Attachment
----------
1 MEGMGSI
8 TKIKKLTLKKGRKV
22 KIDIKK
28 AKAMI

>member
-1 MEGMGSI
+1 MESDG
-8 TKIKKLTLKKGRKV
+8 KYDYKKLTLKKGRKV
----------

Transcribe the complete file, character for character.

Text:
1 MEGMGSI
8 TKIKKLTLKKGRKV
22 KIDIKK
28 AKAMI

>member
-1 MEGMGSI
+1 MESDG
-8 TKIKKLTLKKGRKV
+8 KYDYKKLTLKKGRKV